Parents are coming to me for help?! I was floored. I did a head shake. Paused, then I was able to say something. "It's too much." She was such a great student and trying to do so much, it was hurting her. She wanted to excel in so many things that she couldn't. She wanted to get to those "desirable difficulties" and have them. She knew what it meant to struggle and breakthrough. But she couldn't because she was weighed down with so much. So, I told the parents to take it way back. Pick 1 extra thing to do, at a time. Yeah, she may miss out on something. But just pull it way back. She can rotate the 1 extra thing, so she doesn't lose passion in other activities. But I said what I think they'll find is that their kiddo will shoot through the ceiling at the one thing and be ready to move on without losing any of the awesome accomplishments she's earned. She can come back to each one she does and eventually, land on 1 or 2 that will be absolutely epic for her.
The parents implemented the advice. Their kiddo's grades went back to awesome status. She was amazing at the 1 extra activity. She wasn't tired in class and she looked happy and healthy. And as the year progressed, it kept going. She was amazing at another 1 extra activity and another 1 extra activity and her grades were perfect.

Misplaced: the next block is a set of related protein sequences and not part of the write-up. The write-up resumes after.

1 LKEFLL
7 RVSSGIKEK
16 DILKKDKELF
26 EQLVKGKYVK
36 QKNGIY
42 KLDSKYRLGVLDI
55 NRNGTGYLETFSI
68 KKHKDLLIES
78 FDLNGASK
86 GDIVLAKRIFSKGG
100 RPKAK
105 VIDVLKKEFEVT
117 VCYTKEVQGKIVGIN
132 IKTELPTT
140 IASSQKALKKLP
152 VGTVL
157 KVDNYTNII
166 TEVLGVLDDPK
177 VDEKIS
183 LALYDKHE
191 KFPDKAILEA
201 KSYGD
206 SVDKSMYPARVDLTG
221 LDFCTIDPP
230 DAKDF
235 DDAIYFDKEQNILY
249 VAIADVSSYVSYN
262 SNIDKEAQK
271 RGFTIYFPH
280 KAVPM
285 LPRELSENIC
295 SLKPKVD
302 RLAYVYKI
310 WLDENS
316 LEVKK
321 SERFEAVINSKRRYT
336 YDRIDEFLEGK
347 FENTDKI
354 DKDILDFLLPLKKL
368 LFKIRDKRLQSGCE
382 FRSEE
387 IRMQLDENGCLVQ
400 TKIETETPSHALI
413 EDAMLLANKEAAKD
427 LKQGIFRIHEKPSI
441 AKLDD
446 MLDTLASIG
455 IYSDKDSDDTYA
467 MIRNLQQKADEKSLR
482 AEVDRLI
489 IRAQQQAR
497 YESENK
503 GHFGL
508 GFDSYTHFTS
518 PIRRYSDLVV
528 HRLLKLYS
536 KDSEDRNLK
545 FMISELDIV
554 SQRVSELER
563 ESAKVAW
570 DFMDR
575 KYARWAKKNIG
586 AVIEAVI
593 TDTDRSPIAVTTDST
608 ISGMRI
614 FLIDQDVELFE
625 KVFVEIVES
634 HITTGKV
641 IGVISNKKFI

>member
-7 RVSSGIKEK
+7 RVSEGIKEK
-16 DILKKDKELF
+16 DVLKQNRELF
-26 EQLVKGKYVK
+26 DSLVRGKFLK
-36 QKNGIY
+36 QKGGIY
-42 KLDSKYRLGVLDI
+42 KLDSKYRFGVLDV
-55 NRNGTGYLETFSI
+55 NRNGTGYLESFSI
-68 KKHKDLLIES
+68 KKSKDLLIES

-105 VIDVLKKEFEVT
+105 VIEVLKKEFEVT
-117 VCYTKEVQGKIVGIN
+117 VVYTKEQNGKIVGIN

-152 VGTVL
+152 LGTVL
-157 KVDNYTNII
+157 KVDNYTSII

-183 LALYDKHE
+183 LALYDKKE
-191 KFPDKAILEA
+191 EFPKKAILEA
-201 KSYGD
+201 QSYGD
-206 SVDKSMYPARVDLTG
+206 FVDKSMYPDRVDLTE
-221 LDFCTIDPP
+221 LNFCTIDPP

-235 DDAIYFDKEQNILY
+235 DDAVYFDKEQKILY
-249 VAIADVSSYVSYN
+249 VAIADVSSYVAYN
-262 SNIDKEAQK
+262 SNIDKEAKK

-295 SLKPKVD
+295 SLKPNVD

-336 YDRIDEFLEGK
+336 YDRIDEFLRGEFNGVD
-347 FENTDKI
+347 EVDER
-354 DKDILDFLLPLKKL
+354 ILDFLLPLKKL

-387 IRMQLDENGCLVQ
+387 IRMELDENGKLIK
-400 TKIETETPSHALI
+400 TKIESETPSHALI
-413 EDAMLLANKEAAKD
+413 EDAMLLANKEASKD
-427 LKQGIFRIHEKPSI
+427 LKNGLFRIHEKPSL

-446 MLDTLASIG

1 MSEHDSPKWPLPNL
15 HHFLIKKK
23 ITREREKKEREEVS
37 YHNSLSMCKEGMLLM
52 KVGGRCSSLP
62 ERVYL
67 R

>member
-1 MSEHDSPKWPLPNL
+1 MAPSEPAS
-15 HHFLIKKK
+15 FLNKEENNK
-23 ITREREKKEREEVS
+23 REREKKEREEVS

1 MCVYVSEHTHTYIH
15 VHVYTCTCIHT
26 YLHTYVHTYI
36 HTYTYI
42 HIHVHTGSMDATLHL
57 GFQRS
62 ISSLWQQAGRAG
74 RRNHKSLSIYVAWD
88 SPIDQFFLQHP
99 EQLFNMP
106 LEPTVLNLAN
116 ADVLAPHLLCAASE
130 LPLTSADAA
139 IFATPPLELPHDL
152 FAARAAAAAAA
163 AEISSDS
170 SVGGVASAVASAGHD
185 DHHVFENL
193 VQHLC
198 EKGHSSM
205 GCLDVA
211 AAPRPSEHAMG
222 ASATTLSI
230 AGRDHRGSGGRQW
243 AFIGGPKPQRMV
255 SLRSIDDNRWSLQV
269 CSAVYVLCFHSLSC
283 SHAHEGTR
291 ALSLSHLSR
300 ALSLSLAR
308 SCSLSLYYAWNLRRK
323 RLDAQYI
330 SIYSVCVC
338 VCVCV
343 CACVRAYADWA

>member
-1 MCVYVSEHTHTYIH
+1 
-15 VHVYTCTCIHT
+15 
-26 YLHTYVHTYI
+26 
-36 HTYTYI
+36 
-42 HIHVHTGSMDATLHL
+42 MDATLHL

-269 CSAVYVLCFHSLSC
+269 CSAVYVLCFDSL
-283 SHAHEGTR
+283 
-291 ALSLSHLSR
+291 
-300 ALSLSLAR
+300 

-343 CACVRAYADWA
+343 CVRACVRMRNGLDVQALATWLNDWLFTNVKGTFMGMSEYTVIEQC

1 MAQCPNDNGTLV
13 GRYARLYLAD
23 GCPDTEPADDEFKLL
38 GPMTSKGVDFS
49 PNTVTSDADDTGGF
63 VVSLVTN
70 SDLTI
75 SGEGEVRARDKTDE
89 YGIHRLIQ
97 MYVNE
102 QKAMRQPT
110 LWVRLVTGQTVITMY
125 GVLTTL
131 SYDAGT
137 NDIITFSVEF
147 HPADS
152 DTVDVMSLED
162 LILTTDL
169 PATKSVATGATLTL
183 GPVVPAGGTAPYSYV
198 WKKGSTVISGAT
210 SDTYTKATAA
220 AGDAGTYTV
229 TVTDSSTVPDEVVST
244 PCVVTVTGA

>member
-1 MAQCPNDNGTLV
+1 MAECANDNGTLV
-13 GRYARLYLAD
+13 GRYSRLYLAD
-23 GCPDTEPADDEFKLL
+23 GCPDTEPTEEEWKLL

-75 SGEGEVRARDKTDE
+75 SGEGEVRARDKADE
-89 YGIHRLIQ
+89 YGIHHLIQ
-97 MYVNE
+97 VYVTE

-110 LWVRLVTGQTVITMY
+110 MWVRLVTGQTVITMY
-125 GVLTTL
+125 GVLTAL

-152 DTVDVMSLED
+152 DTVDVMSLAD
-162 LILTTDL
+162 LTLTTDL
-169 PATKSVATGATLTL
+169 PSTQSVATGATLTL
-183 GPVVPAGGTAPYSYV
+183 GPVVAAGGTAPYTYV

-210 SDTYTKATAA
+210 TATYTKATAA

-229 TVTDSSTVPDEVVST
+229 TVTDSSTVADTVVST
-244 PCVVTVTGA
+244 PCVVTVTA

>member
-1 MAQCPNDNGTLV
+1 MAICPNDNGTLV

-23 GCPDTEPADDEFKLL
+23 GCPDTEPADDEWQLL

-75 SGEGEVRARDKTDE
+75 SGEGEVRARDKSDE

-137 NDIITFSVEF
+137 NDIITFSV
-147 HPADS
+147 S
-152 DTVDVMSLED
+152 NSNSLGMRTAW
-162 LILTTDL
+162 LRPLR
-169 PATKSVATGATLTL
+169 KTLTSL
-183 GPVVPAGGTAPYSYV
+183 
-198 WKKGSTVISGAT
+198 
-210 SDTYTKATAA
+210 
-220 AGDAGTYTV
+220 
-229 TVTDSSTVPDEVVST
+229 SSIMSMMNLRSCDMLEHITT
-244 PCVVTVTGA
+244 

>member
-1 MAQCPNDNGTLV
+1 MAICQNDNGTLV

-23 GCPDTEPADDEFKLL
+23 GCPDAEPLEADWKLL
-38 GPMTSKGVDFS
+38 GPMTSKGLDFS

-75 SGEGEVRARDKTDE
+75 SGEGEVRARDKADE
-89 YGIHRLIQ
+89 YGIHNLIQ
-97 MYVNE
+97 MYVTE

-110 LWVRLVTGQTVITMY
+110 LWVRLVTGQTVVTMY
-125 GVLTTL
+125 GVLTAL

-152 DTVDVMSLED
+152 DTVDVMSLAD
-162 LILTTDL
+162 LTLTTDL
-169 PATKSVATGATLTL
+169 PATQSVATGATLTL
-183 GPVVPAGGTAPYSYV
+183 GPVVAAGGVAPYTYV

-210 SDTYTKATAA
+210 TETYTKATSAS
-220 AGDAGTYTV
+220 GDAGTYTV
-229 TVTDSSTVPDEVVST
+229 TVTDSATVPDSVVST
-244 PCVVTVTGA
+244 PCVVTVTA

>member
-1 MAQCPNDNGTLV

I'm not saying I'm a sage. NO ONE should ever take parenting advice from me. But somehow, this worked.
Even when you know that your kids need to be frustrated and get to their own "desirable difficulties", please make sure to implement your parent-spidey-sense to know when enough is enough.
From Jessica's keynote, I felt that what I had done for my student and her parents was ok, even though I wasn't a parent myself. Doing things as humans, and thinking about humans as humans, can lead to opportunities to help others even though you may never walk a day in their shoes.
SXSWedu session write-up. The following was taken from the session's page:
Veteran teacher, author, and education journalist Jessica Lahey breaks down the research on motivation, resilience and learning, and explains how autonomy-supportive parenting and teaching not only boosts kids' motivation, but improves educational outcomes. Using personal narrative and humor, Lahey explores the research on extrinsic and intrinsic motivators, praise, and learned helplessness, while offering instruction and assessment methods that promote deep, durable learning and engagement.
- Click on the SXSWedu to access the session page.
- Click on Jessica's picture to access her SXSWedu profile page.
- Click on the recording bar to hear it. I didn't record it. I took the link from the SXSWedu session webpage and will last as long as they allow access to it.